Did the conversation about race come and go with The Speech?
No. Some Democratic backers of Barack Obama and some media (backers
of Obama) want to believe he gave the country a new and heightened
perspective on the issue of race in America, and put the controversy of
Pastor Jeremiah Wright to rest. They are wishing it away.
The analyses and commentaries are all over the place, folks are
still trying to figure out how much of a problem we still have with
race in a country that largely thought we had moved beyond those
divisions, especially with the candidacy of Barack Obama. There are a
lot of interesting essays out there, but this one by Fr. Richard John Neuhaus is particularly good for its respectful scrutiny and keen insights.
Obama’s Philadelphia speech in response to the furor
generated by the Reverend Jeremiah Wright’s preaching was in many ways
brilliant and admirable…Is there any other national politician today
capable of offering in public such a candid and personal reflection on
an issue of such great moment?
But, let’s take a closer look at that speech, says RJN.
Slavery is, politically speaking, the “original sin” of
our national founding, just as Obama says. And he is surely right in
forthrightly condemning the “incendiary” words of his pastor. The great
offense is not in the Reverend Wright’s “God damn America.” Biblical
prophets called down the judgment of God on their people. But they
invoked such judgment in order to call the people to repentance. They
spoke so harshly because they had such a high and loving estimate of a
divine election betrayed. The Reverend Wright—in starkest contrast to,
for instance, Martin Luther King Jr., whose death we mark next week—was
not calling for America to live up to its high promise. He was
pronouncing God’s judgment on a nation whose original and actual sins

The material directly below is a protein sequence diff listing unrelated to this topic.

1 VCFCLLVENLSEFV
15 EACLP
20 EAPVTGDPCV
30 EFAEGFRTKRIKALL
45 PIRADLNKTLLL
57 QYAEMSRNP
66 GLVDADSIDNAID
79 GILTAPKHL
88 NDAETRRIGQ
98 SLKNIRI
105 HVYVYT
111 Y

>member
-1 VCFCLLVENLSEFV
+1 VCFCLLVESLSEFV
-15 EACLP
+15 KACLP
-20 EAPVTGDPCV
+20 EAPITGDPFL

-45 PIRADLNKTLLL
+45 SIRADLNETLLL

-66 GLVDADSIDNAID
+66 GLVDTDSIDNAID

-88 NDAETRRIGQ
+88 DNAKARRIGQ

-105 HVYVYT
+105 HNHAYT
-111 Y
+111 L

of racism are beyond compassion, repentance, or forgiveness. He
apparently relishes the prospect of America’s damnation.
Which focuses the lens of this scrutiny more sharply.
Perhaps the single most telling statement in the
Philadelphia speech is this: “I can no more disown him than I can
disown the black community.” The most reasonable interpretation of that
statement, maybe the only reasonable interpretation, is that the
Reverend Wright represents “the black community.” This ignores the
great majority of blacks in America, who are in the working and middle
classes and participate fully in the opportunities and responsibilities
of the American experience.
The senator lends his prestige to the claim promoted by sundry race
hustlers that Colin Powell, Condoleezza Rice, Clarence Thomas, and Bill
Cosby, along with millions of other black Americans, are not black
enough to be part of “the black community.” One can understand why a
Harvard law-school graduate born in Hawaii with a black father from
Kenya and a white mother from Kansas would, for political and perhaps
personal reasons, seek the street credential of having “roots” in a
militantly black sector of the intensely race-conscious city of
Chicago. But complicity in the explicit slander of America and the
implicit slander of most blacks in America is a very high price to pay
for a ticket of admission to “the black community.”
Parsing down the speech even further, Neuhaus takes up the jarring
point about how alegedly ordinary pastor Wright’s rhetoric and tirades
are in the black experience in America, still.
In his speech, Obama reminded us that eleven o’clock on
Sunday morning is the most segregated hour of the week in America. He
might have done something about that by joining one of the racially
integrated churches in his New Hyde Park neighborhood. But of course
that would not have given him the “black street creds” that he needed
for political, and perhaps personal, reasons. In saying he could not
disown the black community represented by the Reverend Wright and his
church, Obama, however inadvertently, invited his supporters to join in
giving new respectability to old stereotypes. The message was and is:
This is how those black folk are. Get used to it.
There’s a lot of squirming still going on over this eruption, this
revelation to white America that some simmering (festering, may be more
like it) resentment lingers.
It’s true that white folk have spent decades learning
the protocols of respect, sensitivity, and fair-mindedness in dealing
with race. But you expect black folk to reciprocate by “acting white”?
You’re forgetting who was the victimizer and who the victim.
It’s not even that white America is asking black America to
‘forget’. It’s that we all painfully worked through some wrenching
decades of reconciliation with our divided past, and so much of white
and black America had moved on, together.
By reviving historic stereotypes, Senator Obama’s speech
and the uses to which it is being put has dealt a severe blow to race
relations in America.
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